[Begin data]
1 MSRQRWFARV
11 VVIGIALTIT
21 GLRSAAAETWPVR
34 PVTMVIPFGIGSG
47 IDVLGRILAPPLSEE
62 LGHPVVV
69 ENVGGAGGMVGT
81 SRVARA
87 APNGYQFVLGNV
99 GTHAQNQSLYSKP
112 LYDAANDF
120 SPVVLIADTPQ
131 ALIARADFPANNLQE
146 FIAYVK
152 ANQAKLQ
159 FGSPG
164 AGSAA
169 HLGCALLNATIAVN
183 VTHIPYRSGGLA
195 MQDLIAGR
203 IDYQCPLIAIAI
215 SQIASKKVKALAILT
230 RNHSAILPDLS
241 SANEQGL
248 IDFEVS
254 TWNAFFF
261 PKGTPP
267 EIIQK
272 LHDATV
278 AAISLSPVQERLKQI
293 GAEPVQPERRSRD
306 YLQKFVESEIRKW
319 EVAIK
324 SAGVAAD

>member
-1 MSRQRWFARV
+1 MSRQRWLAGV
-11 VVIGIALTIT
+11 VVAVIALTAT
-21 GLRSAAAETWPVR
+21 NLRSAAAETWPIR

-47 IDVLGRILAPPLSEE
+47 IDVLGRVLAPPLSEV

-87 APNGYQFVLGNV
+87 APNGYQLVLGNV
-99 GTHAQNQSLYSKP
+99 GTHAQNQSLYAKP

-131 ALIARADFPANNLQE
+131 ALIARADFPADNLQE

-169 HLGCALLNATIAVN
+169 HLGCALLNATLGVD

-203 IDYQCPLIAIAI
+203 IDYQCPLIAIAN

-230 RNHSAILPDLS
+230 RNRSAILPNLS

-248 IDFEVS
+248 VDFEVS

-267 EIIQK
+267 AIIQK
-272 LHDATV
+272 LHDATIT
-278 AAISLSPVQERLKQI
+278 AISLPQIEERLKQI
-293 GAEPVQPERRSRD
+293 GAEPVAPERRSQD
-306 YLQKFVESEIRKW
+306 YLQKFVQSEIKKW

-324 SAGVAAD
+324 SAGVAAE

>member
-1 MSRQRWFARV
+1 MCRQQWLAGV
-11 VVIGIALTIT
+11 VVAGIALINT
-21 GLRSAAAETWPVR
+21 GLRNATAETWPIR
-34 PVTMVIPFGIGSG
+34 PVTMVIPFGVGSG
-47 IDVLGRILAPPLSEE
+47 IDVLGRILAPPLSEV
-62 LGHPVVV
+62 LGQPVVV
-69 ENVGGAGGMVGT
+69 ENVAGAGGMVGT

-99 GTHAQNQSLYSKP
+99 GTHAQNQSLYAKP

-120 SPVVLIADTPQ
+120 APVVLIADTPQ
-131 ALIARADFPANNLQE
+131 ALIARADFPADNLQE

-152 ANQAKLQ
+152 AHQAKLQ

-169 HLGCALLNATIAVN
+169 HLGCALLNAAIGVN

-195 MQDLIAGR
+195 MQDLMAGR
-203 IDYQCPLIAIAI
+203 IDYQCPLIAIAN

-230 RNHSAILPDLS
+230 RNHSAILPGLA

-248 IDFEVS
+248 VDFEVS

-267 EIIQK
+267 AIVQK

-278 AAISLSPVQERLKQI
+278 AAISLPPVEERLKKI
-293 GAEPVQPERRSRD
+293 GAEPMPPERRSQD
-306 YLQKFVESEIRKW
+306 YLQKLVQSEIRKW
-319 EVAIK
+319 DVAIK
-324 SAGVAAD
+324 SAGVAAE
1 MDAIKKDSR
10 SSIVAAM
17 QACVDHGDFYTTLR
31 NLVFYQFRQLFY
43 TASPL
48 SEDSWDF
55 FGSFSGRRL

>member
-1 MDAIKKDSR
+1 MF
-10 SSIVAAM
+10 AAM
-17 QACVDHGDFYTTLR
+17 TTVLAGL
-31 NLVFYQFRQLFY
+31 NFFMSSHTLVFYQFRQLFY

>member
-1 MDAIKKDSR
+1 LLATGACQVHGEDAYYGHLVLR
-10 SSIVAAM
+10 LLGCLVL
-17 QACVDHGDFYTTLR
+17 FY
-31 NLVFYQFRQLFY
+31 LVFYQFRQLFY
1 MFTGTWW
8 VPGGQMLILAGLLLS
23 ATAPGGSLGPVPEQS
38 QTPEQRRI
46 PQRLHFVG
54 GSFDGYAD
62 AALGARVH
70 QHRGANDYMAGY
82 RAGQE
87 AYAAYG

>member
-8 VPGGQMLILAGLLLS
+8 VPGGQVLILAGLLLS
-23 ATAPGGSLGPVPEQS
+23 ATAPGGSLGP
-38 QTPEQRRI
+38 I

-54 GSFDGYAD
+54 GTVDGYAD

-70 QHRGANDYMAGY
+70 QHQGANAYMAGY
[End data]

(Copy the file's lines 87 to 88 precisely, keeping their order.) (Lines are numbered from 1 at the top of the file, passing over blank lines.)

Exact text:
-120 SPVVLIADTPQ
+120 APVVLIADTPQ